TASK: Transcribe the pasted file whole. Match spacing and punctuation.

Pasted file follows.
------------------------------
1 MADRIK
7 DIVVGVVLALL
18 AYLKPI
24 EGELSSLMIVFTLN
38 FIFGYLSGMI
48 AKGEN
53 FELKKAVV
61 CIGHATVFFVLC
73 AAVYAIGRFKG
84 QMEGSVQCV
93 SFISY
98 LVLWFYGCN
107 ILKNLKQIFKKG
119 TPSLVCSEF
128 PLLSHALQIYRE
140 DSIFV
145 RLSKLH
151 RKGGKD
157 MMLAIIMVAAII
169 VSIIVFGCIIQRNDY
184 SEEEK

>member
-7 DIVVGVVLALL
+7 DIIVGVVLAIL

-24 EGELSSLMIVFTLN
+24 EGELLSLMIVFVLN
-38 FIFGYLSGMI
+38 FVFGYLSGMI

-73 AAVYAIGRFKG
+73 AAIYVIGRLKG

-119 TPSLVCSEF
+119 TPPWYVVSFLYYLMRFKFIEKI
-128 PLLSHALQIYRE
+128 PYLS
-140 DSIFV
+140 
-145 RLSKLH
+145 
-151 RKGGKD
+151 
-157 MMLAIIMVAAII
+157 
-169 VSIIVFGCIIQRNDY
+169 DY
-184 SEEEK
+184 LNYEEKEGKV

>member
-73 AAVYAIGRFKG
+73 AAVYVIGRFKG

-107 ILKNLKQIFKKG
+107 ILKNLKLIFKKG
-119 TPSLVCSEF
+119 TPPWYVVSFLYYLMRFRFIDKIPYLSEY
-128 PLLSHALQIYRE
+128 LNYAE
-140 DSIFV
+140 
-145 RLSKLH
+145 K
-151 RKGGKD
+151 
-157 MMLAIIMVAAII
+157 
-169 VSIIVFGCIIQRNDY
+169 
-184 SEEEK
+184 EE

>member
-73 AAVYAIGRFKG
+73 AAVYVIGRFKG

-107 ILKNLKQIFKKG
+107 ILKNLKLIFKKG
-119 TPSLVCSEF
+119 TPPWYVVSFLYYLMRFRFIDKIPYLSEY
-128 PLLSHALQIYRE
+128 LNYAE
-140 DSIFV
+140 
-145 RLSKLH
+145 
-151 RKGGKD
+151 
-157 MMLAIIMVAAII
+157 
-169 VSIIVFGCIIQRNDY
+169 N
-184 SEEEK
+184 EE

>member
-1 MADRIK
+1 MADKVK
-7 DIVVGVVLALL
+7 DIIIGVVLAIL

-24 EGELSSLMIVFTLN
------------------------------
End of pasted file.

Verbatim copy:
1 MADRIK
7 DIVVGVVLALL
18 AYLKPI
24 EGELSSLMIVFTLN
38 FIFGYLSGMI
48 AKGEN
53 FELKKAVV
61 CIGHATVFFVLC
73 AAVYAIGRFKG
84 QMEGSVQCV
93 SFISY
98 LVLWFYGCN
107 ILKNLKQIFKKG
119 TPSLVCSEF
128 PLLSHALQIYRE
140 DSIFV
145 RLSKLH
151 RKGGKD
157 MMLAIIMVAAII
169 VSIIVFGCIIQRNDY
184 SEEEK

>member
-7 DIVVGVVLALL
+7 DIIVGVVLAIL

-24 EGELSSLMIVFTLN
+24 EGELLSLMIVFVLN
-38 FIFGYLSGMI
+38 FVFGYLSGMI

-73 AAVYAIGRFKG
+73 AAIYVIGRLKG

-119 TPSLVCSEF
+119 TPPWYVVSFLYYLMRFKFIEKI
-128 PLLSHALQIYRE
+128 PYLS
-140 DSIFV
+140 
-145 RLSKLH
+145 
-151 RKGGKD
+151 
-157 MMLAIIMVAAII
+157 
-169 VSIIVFGCIIQRNDY
+169 DY
-184 SEEEK
+184 LNYEEKEGKV

>member
-73 AAVYAIGRFKG
+73 AAVYVIGRFKG

-107 ILKNLKQIFKKG
+107 ILKNLKLIFKKG
-119 TPSLVCSEF
+119 TPPWYVVSFLYYLMRFRFIDKIPYLSEY
-128 PLLSHALQIYRE
+128 LNYAE
-140 DSIFV
+140 
-145 RLSKLH
+145 K
-151 RKGGKD
+151 
-157 MMLAIIMVAAII
+157 
-169 VSIIVFGCIIQRNDY
+169 
-184 SEEEK
+184 EE

>member
-73 AAVYAIGRFKG
+73 AAVYVIGRFKG

-107 ILKNLKQIFKKG
+107 ILKNLKLIFKKG
-119 TPSLVCSEF
+119 TPPWYVVSFLYYLMRFRFIDKIPYLSEY
-128 PLLSHALQIYRE
+128 LNYAE
-140 DSIFV
+140 
-145 RLSKLH
+145 
-151 RKGGKD
+151 
-157 MMLAIIMVAAII
+157 
-169 VSIIVFGCIIQRNDY
+169 N
-184 SEEEK
+184 EE

>member
-1 MADRIK
+1 MADKVK
-7 DIVVGVVLALL
+7 DIIIGVVLAIL

-24 EGELSSLMIVFTLN